When employing the multiple method, analysts gather performance measures of the firm. A popular measure is earnings or net income. They multiply these performance measures with multiples. The appropriate multiple for a firm’s earnings is the price–earnings ratio, or P/E. The multiples are obtained from similar firms, (so-called proxies, or pure-plays). For example, if listed paper manufacturers trade at an average P/E of 9, and we want to estimate the value of an unlisted paper company that recently reported a net income of $1 million, we would estimate the market price to be $9 million. Because this single estimate is bound to be imprecise, analysts collect many performance measures so as to get many estimates. Popular accounting performance measures are earnings, sales, operating income (EBIT), and cash flow (EBITDA). Apart from these, analysts use industry-specific performance measures such as passenger miles (for airlines), overnight stays (for hotels), or page visits (for internet companies). By employing more and more multiples, analysts aim to arrive at an ever more precise estimate of the market price.

Discounted Cash Flow Analysis

A more fundamental valuation method is discounted cash flow analysis. In an efficient market, securities should be worth the present value of the future cash payments that accrue to the shareholders. Since cash today is always more valuable than cash tomorrow, investors discount projected future cash flows at the opportunity cost of capital. For example, if investors want to value a one-year promissory note of $100, and the one-year interest rate is 10%, they conclude that the note is worth $100/1.10 = $90.91. If future cash flows are uncertain (risky), investors use a higher discount rate (see p. 896 to see how the discount rate depends on risk).

Apart from deciding on an appropriate discount rate, investment analysts forecast the company’s free cash flows, which are defined as the cash generated by operations less the cash dedicated to new investments. Often, young companies do not distribute cash flows to their financiers, but instead solicit cash from the financial markets. In fact, this is an important reason for doing an IPO in the first place. Naturally, the investments are expected to add to the future cash flows. Hence, analysts often predict negative free cash flows early in life, but expect them to become positive as the firm matures.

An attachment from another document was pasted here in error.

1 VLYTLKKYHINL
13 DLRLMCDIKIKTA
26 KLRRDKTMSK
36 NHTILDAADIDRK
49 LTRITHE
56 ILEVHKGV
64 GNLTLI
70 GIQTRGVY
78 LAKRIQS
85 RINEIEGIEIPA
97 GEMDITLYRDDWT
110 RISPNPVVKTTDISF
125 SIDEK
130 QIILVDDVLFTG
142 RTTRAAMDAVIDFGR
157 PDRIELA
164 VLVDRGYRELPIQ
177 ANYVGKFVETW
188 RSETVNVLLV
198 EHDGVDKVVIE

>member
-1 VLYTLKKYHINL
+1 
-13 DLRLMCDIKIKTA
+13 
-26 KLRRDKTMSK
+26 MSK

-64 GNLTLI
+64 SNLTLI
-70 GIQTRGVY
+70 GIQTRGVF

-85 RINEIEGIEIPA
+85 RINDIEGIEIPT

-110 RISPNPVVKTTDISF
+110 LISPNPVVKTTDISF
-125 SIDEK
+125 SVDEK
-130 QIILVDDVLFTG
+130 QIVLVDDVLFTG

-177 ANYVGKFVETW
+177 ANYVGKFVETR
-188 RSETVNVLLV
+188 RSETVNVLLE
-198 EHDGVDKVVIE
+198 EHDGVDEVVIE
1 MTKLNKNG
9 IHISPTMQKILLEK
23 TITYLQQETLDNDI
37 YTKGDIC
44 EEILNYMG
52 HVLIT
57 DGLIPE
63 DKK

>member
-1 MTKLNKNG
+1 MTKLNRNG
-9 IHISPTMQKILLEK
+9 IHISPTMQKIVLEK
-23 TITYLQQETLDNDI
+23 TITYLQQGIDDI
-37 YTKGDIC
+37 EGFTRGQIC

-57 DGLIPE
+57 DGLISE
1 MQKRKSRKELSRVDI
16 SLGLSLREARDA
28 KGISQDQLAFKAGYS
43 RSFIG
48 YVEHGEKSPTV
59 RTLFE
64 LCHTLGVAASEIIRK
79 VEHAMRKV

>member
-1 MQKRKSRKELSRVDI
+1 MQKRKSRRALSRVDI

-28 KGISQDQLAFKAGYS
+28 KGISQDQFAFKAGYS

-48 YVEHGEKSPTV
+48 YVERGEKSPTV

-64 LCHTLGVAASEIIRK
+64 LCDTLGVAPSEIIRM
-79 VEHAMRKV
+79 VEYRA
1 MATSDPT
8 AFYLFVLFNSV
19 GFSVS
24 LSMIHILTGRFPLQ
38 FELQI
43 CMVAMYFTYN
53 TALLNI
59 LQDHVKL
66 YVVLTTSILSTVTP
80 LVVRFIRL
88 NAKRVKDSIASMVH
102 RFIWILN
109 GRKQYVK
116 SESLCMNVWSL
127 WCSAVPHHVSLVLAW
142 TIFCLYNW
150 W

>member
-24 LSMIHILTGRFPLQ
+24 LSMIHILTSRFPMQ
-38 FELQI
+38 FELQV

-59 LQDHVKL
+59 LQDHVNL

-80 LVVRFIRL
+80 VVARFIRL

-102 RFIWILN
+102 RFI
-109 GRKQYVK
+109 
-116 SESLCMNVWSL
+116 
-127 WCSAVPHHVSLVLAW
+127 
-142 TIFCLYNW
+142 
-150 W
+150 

Forecasting a firm’s free cash flows is difficult. To obtain reasonable conjectures, analysts make a model to project the revenues, expenses, and investments. Analysts’ models can be very sophisticated. They analyze the products or services that the company provides, conduct industry analysis to gauge where the company stands vis-à-vis its competitors, consult market forecasts (of the firm’s products and production costs), interview the firm’s executives and other employees (as far as this is allowed by the laws that govern financial markets), and conduct sensitivity analysis.

Whatever method investment analysts use to estimate the market value of as yet untraded securities, valuing financial securities is a task that requires skill and effort.

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Further reading

Books:

  • Draho, Jason. The IPO Decision: Why and How Companies Go Public. Cheltenham, UK: Edward Elgar Publishing, 2006.
  • Gregoriou, Greg N. Initial Public Offerings: An International Perspective. Oxford: Butterworth-Heinemann, 2006.

Article:

  • Benveniste, Lawrence M., and Walid Y. Busaba. “Bookbuilding versus fixed price: An analysis of competing strategies for marketing IPOs.” Journal of Financial and Quantitative Analysis 32:4 (1997): 383–403. Online at: dx.doi.org/10.2307/2331230

Websites:

  • IPO Financial Network (IPOfn) news, analysis, and resources: www.ipofinancial.com
  • IPO Monitor—Coverage of IPOs and secondary equity offerings: www.ipomonitor.com
  • IPO Renaissance Capital—research and investment management services on newly public companies: www.ipohome.com